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Nearly Half of TIGER Award Money Goes to Roads, 29 Percent For Transit

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If you live in Stamford, Connecticut and your walk to the train station gets safer next year, you can thank USDOT’s TIGER grant program. Or when your hometown of American Falls, Idaho suddenly gets complete streets downtown, accommodating people on foot, on bikes, on buses, in cars, and in wheelchairs, encouraging local shopping. Or when you realize that traffic congestion between Olympia and Tacoma, Washington has eased, not by adding lanes but by installing intelligent technology to manage traffic and encourage ridesharing.

All 46 of the TIGER III award grantees have been announced now, and there are sure to be more communities disappointed than excited, given that there were 828 applications totaling $14.1 billion and USDOT had only $511 million to give. The money went to 33 states and Puerto Rico. USDOT was careful to include many rural projects, though those tend to be the smallest grant awards. Twenty of the 46 projects are in rural areas, but they only amount to about 30 percent of the total outlay.

All in all, 48 percent of the projects fund roadwork, with about a quarter of those funds paying for complete streets treatments like the one in American Falls. Another 29 percent goes to transit – a far better shake for transit than generally comes of the normal Congressional appropriations process. Twelve percent went to ports, 10 percent for freight rail, and two percent for passenger rail.

LaHood praised the job creation potential of the funds, saying in a statement, “When President Obama said, ‘We can’t wait,’ to take action to put people back to work, DOT took that to heart. And, with the announcement of our third round of TIGER funding, we're making it clear: we didn’t wait.”

Indeed, he said work is currently underway on 33 planning projects and 58 capital projects from the first two rounds of TIGER funding.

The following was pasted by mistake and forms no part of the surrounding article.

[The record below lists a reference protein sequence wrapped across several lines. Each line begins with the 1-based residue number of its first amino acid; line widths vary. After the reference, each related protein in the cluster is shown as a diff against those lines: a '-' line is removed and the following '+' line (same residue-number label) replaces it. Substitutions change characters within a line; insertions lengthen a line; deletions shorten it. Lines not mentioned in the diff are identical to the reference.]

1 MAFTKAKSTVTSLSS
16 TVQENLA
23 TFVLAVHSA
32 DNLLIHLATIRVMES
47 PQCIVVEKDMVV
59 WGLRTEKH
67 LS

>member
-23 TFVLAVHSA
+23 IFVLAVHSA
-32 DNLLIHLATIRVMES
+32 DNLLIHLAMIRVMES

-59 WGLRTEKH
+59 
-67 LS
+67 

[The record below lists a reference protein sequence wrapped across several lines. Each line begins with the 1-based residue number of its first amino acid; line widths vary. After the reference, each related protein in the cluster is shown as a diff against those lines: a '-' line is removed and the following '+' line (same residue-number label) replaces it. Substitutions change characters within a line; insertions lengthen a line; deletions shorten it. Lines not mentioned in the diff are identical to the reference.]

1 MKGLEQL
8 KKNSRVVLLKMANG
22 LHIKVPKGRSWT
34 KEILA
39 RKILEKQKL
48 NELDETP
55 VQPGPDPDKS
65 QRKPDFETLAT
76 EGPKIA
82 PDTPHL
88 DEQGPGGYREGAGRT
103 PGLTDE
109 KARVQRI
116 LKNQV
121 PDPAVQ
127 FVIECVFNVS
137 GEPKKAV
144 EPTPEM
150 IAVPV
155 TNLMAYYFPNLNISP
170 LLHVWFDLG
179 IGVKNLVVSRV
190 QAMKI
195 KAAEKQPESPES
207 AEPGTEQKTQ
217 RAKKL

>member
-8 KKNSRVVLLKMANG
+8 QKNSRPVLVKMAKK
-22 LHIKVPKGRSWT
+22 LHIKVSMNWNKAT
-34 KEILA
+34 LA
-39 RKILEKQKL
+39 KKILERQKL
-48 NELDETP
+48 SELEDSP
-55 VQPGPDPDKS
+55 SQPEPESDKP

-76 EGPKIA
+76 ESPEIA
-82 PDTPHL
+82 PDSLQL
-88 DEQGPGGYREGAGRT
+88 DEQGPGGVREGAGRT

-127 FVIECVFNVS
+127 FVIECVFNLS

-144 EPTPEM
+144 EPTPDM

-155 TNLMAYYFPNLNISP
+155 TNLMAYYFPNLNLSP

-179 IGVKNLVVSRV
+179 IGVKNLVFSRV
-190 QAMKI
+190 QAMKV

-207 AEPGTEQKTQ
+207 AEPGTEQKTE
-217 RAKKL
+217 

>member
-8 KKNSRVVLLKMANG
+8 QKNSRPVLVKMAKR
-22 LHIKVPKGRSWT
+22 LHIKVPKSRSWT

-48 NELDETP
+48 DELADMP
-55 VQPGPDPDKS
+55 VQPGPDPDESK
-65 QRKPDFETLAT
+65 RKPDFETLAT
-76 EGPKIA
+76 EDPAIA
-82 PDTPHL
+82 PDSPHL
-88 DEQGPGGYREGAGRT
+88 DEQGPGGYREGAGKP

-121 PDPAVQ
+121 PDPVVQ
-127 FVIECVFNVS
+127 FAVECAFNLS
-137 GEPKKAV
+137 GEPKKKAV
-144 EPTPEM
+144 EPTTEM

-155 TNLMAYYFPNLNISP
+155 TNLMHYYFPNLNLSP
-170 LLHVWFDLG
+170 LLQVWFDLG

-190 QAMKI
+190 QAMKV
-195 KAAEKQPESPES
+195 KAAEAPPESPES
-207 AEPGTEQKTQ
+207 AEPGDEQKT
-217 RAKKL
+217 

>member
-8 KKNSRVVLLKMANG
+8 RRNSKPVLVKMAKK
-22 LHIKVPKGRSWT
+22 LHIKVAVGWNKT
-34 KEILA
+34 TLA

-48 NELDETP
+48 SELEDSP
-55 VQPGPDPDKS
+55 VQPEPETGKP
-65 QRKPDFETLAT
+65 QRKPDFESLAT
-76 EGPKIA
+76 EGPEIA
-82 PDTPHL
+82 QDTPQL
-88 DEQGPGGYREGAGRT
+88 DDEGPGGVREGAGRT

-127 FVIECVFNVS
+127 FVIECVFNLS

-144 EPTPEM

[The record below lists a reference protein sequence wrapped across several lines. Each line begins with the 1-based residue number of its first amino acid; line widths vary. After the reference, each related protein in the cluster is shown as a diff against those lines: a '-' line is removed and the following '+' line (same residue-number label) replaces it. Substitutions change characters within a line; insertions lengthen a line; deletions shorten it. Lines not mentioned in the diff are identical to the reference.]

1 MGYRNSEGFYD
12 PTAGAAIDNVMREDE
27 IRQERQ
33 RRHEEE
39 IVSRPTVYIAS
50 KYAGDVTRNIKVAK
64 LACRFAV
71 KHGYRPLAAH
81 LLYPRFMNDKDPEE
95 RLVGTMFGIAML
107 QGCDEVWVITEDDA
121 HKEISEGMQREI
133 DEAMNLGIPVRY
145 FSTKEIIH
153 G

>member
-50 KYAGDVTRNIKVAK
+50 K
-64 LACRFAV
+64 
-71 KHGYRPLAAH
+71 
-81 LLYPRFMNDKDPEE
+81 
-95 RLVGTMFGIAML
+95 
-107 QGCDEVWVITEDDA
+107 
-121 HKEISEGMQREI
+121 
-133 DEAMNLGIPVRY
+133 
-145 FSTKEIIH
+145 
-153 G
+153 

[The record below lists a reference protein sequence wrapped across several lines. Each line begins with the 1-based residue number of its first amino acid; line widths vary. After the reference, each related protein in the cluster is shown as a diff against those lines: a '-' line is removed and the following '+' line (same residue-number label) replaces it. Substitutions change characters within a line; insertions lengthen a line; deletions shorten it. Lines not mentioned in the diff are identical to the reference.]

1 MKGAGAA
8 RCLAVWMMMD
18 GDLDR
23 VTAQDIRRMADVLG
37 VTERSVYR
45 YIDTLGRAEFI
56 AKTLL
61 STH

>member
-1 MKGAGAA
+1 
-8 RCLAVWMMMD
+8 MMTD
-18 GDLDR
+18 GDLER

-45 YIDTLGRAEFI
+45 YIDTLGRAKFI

The biggest four projects this time around, each receiving $20 million, were the Chicago Blue Line renewal and city bike-share, HOT lanes for a heavily congested stretch of I-95 in Northern Virginia, improved and safer flow of vehicular and pedestrian traffic in St. Louis, and support for a TIFIA loan to extend express lanes on SR-91 in Southern California. Most of these projects have total costs that make the $20 million contribution look like a drop in the bucket – the SR-91 project alone will cost $1.3 billion. TIGER takes a bigger bite out of the Chicago project, whose total cost is significantly lower than the others at $64.6 million.

LaHood praised his department for getting the announcement out months ahead of schedule, but it stands to reason: The initial February deadline had become an end-of-year mandate, and LaHood was being called a Grinch for ruining department employees’ holiday breaks by making them work on TIGER applications during break. Apparently they hustled to get them done in time to relax with their families a little over the holiday.

The full list of projects, with descriptions, is available on the U.S. DOT website [PDF].

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